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Mexico City at night, showing skyglow
A map from 1996 to 1997 showing the extent of skyglow over Europe

Skyglow (or sky glow) is the diffuse luminance of the night sky, apart from discrete light sources such as the Moon and visible individual stars. It is a commonly noticed aspect of light pollution. While usually referring to luminance arising from artificial lighting, skyglow may also involve any scattered light seen at night, including natural ones like starlight, zodiacal light, and airglow.[1][2]

In the context of light pollution, skyglow arises from the use of artificial light sources, including electrical (or rarely gas) lighting used for illumination and advertisement and from gas flares.[3] Light propagating into the atmosphere directly from upward-directed or incompletely shielded sources, or after reflection from the ground or other surfaces, is partially scattered back toward the ground, producing a diffuse glow that is visible from great distances. Skyglow from artificial lights is most often noticed as a glowing dome of light over cities and towns, yet is pervasive throughout the developed world.


In this 10-second exposure, facing south toward Sagittarius, three forms of light pollution are present: skyglow, glare, and light trespass.

Light used for all purposes in the outdoor environment contributes to skyglow, by sometimes avoidable aspects such as poor shielding of fixtures, and through at least partially unavoidable aspects such as unshielded signage and reflection from intentionally illuminated surfaces. Some of this light is then scattered in the atmosphere back toward the ground by molecules and aerosols (see § Mechanism), and (if present) clouds, causing skyglow.

Research indicates that when viewed from nearby, about half of skyglow arises from direct upward emissions, and half from reflected, though the ratio varies depending on details of lighting fixtures and usage, and distance of the observation point from the light source.[4][5] In most communities, direct upward emission averages about 10–15%.[4] Fully shielded lighting (with no light emitted directly upward) decreases skyglow by about half when viewed nearby, but by much greater factors when viewed from a distance.

Skyglow is significantly amplified by the presence of snow, and within and near urban areas when clouds are present.[6] In remote areas, snow brightens the sky, but clouds make the sky darker.

In remote areas on moonless nights clouds appear dark against the sky. In or near developed areas skyglow is strongly enhanced by clouds.


There are two kinds of light scattering that lead to sky glow: scattering from molecules such as N2 and O2 (called Rayleigh scattering), and that from aerosols, described by Mie theory. Rayleigh scattering is much stronger for short-wavelength (blue) light, while scattering from aerosols is less affected by wavelength. Rayleigh scattering makes the sky appear blue in the daytime; the more aerosols there are, the less blue or whiter the sky appears. In many areas, most particularly in urban areas, aerosol scattering dominates, due to the heavy aerosol loading caused by modern industrial activity, power generation, farming and transportation.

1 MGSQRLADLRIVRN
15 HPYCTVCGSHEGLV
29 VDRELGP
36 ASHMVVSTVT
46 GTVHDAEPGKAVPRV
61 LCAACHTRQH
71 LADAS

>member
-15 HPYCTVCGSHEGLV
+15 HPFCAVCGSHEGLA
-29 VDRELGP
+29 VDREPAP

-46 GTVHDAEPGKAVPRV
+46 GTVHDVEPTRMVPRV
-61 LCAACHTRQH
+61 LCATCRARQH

Despite the strong wavelength dependence of Rayleigh scattering, its effect on sky glow for real light sources is small. Though the shorter wavelengths suffer increased scattering, this increased scattering also gives rise to increased extinction: the effects approximately balance when the observation point is near the light source.[7]

For human visual perception of sky glow, generally the assumed context under discussions of sky glow, sources rich in shorter wavelengths produce brighter sky glow, but for a different reason (see § Dependence on light source).


Professional astronomers and light pollution researchers use various measures of luminous or radiant intensity per unit area, such as magnitudes per square arcsecond, watts per square meter per steradian,(nano-)Lamberts, or (micro-)candela per square meter.[8] All-sky maps of skyglow brightness are produced with professional-grade imaging cameras with CCD detectors and using stars as calibration sources.[9][10] Amateur astronomers have used the Bortle Dark-Sky Scale to approximately quantify skyglow ever since it was published in Sky & Telescope magazine in February 2001.[11] The scale rates the darkness of the night sky inhibited by skyglow with nine classes and provides a detailed description of each position on the scale. Amateurs also increasingly use Sky Quality Meters (SQM) that nominally measure in astronomical photometric units of visual (Johnson V) magnitudes per square arcsecond.[note 1]

A calibrated all-sky map in the vicinity of Ashurst Lake, Arizona, showing skyglow brightness, including artificial (Phoenix and Flagstaff, Arizona) and natural sources (airglow, Milky Way) are visible (U.S. National Park Service).

Dependence on distance from source[edit]

Sky glow brightness arising from artificial light sources falls steeply with distance from the light source, due to the geometric effects characterized by an inverse square law in combination with atmospheric absorption. An approximate relation is given by

which is known as "Walker's Law."[13]

Walker's Law has been verified by observation[13][9] to describe both the measurements of sky brightness at any given point or direction in the sky caused by a light source (such as a city), as well as to integrated measures such as the brightness of the "light dome" over a city, or the integrated brightness of the entire night sky. At very large distances (over about 50 km) the brightness falls more rapidly, largely due to extinction and geometric effects caused by the curvature of the Earth.

Dependence on light source[edit]

Sky glow and stars visible with high-pressure sodium lighting – Calibrated model of Flagstaff, Arizona, US as viewed from 10 km.[14]
Sky glow and stars visible with 4100K CCT LED lighting – Calibrated model of Flagstaff, Arizona, US as viewed from 10 km.[14]

Different light sources produce differing amounts of visual sky glow. The dominant effect arises from the Purkinje shift, and not as commonly claimed from Rayleigh scattering of short wavelengths (see § Mechanism).[7][15] When observing the night sky, even from moderately light polluted areas, the eye becomes nearly or completely dark-adapted or scotopic. The scotopic eye is much more sensitive to blue and green light, and much less sensitive to yellow and red light, than the light-adapted or photopic eye. Predominantly because of this effect, white light sources such as metal halide, fluorescent, or white LED can produce as much as 3.3 times the visual sky glow brightness of the currently most-common high-pressure sodium lamp, and up to eight times the brightness of low-pressure sodium or amber Aluminium gallium indium phosphide LED.